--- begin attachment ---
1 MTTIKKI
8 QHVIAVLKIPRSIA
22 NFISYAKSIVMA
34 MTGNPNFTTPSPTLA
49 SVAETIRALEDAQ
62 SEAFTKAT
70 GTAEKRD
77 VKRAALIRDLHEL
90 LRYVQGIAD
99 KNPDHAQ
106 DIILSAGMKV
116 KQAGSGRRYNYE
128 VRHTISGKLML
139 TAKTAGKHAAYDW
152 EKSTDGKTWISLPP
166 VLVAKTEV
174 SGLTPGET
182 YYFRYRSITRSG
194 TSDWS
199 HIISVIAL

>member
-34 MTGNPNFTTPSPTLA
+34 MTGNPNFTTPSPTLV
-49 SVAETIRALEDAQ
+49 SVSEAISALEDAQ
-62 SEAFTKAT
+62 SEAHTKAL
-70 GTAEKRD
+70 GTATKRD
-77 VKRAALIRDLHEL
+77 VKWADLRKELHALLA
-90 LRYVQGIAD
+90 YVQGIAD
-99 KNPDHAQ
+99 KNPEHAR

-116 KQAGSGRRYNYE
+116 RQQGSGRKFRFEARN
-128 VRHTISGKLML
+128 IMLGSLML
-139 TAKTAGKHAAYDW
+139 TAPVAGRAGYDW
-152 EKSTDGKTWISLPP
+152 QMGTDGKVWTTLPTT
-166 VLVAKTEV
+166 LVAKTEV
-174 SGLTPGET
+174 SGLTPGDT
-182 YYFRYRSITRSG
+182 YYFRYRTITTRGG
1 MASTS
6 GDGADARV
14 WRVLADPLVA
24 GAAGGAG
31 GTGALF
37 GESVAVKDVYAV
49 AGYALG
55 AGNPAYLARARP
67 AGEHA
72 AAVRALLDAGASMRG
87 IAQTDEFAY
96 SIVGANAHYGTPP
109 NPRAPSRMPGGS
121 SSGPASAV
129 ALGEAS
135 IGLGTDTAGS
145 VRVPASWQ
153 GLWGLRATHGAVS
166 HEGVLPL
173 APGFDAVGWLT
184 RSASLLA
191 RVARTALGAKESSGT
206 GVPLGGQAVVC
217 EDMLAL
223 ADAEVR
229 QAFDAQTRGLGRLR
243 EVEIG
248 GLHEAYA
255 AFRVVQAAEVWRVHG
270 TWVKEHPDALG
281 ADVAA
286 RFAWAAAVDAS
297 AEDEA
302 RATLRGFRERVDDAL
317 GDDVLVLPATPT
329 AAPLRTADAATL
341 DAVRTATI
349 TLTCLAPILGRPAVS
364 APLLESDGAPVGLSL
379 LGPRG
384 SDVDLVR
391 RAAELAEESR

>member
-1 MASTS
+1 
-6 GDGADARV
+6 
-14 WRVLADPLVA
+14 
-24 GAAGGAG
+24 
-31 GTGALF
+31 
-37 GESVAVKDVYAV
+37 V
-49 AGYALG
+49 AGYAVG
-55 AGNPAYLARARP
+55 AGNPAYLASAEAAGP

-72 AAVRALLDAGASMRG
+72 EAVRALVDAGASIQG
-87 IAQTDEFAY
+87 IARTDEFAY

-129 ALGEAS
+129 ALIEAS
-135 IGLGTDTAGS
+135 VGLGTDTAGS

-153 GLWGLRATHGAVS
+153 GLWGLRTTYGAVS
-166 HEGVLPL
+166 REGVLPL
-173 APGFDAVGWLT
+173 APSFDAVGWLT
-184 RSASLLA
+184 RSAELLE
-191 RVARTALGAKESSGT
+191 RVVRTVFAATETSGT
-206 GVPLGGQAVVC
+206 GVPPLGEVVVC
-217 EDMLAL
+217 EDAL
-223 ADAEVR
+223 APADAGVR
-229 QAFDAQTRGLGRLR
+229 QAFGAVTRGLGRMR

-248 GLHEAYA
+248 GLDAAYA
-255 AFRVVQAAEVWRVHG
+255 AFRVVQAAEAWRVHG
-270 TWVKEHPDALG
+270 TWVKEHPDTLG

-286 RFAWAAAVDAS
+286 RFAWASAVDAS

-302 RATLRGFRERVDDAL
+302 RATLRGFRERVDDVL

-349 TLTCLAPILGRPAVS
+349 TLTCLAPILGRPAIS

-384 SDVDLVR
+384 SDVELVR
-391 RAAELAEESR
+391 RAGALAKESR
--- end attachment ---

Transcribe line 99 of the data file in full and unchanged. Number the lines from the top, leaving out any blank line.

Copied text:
-24 GAAGGAG